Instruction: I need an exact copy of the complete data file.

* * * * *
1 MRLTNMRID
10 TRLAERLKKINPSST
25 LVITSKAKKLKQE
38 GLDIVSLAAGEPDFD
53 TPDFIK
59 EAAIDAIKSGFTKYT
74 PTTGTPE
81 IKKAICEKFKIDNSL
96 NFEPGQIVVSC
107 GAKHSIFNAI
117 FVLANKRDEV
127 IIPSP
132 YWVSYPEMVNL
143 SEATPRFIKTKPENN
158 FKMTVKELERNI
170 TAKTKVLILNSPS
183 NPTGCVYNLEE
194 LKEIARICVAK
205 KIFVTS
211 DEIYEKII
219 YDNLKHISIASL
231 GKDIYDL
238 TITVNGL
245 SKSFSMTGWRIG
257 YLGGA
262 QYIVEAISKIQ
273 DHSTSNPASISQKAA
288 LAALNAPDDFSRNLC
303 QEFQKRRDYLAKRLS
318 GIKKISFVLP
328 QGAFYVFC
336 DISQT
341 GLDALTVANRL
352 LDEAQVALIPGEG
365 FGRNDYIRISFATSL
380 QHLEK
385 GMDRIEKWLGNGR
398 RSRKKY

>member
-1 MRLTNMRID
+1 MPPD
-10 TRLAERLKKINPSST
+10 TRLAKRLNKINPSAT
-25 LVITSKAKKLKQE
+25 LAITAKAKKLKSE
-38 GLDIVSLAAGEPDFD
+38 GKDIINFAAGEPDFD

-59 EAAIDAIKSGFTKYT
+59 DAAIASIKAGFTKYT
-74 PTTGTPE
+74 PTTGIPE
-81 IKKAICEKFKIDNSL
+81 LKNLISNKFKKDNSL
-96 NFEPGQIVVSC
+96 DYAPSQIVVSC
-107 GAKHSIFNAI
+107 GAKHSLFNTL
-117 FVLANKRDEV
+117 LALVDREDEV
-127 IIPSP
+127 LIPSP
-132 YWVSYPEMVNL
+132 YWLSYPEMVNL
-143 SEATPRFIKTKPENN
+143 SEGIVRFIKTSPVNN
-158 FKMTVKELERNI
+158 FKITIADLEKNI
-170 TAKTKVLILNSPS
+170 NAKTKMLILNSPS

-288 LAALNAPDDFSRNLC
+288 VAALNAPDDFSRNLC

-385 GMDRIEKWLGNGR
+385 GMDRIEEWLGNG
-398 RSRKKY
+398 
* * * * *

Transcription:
1 MRLTNMRID
10 TRLAERLKKINPSST
25 LVITSKAKKLKQE
38 GLDIVSLAAGEPDFD
53 TPDFIK
59 EAAIDAIKSGFTKYT
74 PTTGTPE
81 IKKAICEKFKIDNSL
96 NFEPGQIVVSC
107 GAKHSIFNAI
117 FVLANKRDEV
127 IIPSP
132 YWVSYPEMVNL
143 SEATPRFIKTKPENN
158 FKMTVKELERNI
170 TAKTKVLILNSPS
183 NPTGCVYNLEE
194 LKEIARICVAK
205 KIFVTS
211 DEIYEKII
219 YDNLKHISIASL
231 GKDIYDL
238 TITVNGL
245 SKSFSMTGWRIG
257 YLGGA
262 QYIVEAISKIQ
273 DHSTSNPASISQKAA
288 LAALNAPDDFSRNLC
303 QEFQKRRDYLAKRLS
318 GIKKISFVLP
328 QGAFYVFC
336 DISQT
341 GLDALTVANRL
352 LDEAQVALIPGEG
365 FGRNDYIRISFATSL
380 QHLEK
385 GMDRIEKWLGNGR
398 RSRKKY

>member
-1 MRLTNMRID
+1 MPPD
-10 TRLAERLKKINPSST
+10 TRLAKRLNKINPSAT
-25 LVITSKAKKLKQE
+25 LAITAKAKKLKSE
-38 GLDIVSLAAGEPDFD
+38 GKDIINFAAGEPDFD

-59 EAAIDAIKSGFTKYT
+59 DAAIASIKAGFTKYT
-74 PTTGTPE
+74 PTTGIPE
-81 IKKAICEKFKIDNSL
+81 LKNLISNKFKKDNSL
-96 NFEPGQIVVSC
+96 DYAPSQIVVSC
-107 GAKHSIFNAI
+107 GAKHSLFNTL
-117 FVLANKRDEV
+117 LALVDREDEV
-127 IIPSP
+127 LIPSP
-132 YWVSYPEMVNL
+132 YWLSYPEMVNL
-143 SEATPRFIKTKPENN
+143 SEGIVRFIKTSPVNN
-158 FKMTVKELERNI
+158 FKITIADLEKNI
-170 TAKTKVLILNSPS
+170 NAKTKMLILNSPS

-288 LAALNAPDDFSRNLC
+288 VAALNAPDDFSRNLC

-385 GMDRIEKWLGNGR
+385 GMDRIEEWLGNG
-398 RSRKKY
+398 